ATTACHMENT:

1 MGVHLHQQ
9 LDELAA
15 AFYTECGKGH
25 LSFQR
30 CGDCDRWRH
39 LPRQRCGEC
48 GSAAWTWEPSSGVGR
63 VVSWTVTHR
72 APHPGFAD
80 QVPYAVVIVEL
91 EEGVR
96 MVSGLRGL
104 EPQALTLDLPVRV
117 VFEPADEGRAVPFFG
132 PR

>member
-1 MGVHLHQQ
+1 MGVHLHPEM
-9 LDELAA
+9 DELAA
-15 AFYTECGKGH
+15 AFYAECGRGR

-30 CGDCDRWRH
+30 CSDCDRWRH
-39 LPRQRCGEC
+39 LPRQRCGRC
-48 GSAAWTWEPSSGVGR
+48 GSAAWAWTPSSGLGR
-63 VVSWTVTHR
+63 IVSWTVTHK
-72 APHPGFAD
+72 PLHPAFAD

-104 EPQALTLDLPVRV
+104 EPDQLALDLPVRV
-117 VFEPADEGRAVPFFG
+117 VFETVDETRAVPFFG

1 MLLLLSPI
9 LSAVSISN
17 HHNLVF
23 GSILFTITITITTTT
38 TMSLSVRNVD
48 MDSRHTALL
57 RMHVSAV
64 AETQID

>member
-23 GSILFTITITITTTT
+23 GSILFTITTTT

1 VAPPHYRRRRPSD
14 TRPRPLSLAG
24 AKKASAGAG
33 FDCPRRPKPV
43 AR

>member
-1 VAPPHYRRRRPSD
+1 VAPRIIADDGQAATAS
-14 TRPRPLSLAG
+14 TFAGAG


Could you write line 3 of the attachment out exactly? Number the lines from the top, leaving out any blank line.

15 AFYTECGKGH